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Back to the Afghan Future

The return of the Gurkhas.

May 10, 2010, Vol. 15, No. 32 • By ANUP KAPHLE and GRAEME WOOD
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In the Marja offensive, the Marines aimed to field an Afghan soldier for every Marine deployed—though they only managed a one-to-two ratio at the start of the operation—and they hardly ever stop aspiring to Afghanize the fight (and even moved quickly to Afghanize the peace, installing a readymade Afghan government for Helmand after the assault). What differs from the Gurkha model is that unlike the British, the Marines possess enough resources to both clear the area thoroughly first and then deploy for more culturally sensitive missions—which is the stage where the Gurkhas could prove most useful.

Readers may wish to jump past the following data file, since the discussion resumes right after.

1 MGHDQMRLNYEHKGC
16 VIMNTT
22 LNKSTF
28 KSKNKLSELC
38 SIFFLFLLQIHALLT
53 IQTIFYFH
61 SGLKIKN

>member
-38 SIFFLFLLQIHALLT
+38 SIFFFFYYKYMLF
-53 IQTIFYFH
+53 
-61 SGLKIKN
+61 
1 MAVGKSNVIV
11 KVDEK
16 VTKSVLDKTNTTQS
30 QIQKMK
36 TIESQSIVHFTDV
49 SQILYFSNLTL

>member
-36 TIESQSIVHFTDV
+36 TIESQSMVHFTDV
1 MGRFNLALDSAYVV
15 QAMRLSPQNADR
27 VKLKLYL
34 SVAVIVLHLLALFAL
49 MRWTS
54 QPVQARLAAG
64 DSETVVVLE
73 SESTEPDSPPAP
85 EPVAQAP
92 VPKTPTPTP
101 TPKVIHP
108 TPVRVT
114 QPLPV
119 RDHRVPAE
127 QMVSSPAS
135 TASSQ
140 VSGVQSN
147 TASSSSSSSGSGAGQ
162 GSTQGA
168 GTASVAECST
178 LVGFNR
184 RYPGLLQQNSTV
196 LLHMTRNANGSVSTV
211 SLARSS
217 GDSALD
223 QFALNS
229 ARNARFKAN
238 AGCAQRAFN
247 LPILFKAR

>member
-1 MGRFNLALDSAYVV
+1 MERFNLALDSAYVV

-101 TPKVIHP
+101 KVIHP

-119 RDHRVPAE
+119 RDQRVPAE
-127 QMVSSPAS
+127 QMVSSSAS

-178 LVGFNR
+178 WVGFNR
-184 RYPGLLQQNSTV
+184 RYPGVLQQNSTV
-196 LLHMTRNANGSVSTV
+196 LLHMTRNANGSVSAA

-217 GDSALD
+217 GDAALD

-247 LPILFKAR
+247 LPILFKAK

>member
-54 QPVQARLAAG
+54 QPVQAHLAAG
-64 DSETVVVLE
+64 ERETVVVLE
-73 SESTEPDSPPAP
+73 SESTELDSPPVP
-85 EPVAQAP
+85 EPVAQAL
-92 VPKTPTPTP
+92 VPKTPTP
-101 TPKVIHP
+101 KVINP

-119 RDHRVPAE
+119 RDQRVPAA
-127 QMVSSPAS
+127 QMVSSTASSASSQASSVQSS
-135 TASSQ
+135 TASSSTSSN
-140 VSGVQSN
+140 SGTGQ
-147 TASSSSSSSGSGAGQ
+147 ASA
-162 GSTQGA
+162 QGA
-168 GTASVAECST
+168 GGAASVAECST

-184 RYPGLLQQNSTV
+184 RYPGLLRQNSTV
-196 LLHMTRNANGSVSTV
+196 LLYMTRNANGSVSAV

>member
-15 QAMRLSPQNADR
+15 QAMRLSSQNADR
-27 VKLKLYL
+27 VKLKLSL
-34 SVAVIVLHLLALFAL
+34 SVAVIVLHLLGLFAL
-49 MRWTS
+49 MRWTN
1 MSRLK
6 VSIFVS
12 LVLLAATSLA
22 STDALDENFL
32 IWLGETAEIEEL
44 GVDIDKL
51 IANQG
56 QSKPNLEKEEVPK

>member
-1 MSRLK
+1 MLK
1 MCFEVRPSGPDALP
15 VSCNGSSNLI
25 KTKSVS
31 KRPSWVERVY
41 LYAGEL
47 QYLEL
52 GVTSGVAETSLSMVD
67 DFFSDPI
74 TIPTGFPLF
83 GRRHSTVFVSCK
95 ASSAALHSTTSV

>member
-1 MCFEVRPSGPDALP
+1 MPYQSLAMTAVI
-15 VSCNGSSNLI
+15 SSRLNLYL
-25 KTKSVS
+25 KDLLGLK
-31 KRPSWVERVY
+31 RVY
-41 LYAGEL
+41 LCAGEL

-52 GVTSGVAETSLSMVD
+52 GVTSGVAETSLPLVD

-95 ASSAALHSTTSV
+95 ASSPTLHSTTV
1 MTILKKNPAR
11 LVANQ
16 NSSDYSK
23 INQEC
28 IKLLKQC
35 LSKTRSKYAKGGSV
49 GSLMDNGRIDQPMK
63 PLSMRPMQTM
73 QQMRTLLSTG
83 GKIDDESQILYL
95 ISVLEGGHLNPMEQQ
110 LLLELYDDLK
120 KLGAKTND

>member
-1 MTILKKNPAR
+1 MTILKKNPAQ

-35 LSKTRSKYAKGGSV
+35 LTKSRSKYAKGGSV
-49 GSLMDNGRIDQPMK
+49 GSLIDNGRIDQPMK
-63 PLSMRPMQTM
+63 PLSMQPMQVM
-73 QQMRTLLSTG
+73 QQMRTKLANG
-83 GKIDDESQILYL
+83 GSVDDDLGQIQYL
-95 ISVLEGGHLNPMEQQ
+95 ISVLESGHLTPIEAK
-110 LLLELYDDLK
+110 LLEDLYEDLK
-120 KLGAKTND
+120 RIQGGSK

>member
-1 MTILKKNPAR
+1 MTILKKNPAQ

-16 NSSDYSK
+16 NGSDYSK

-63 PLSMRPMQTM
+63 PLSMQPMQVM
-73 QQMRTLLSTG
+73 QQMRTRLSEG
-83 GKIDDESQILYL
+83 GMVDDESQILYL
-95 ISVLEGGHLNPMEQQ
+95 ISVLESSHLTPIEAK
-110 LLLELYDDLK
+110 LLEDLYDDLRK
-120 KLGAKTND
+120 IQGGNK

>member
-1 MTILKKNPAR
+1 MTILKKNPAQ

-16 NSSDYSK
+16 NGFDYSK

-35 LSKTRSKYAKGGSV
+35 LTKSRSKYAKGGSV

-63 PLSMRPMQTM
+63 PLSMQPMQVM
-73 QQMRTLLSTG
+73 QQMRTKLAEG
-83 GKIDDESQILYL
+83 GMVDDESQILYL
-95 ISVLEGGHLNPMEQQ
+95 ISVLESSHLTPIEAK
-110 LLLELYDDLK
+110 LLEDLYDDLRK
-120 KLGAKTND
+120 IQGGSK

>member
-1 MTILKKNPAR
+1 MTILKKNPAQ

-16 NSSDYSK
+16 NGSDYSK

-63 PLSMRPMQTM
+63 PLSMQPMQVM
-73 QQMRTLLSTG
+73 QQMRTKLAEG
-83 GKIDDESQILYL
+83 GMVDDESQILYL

Firm footholds have softened and crumbled before, of course. But if the Marines’ Marja operations succeed, and Helmand is safe enough to try police training again, the Gurkhas will be back there soon. The British government is set to send 1,200 more of them to Afghanistan this year. Whether to swap Bollywood duets, to fight, or both is yet to be seen.


Graeme Wood and Anup Kaphle were South Asian Journalists Association reporting fellows in Afghanistan in 2009.



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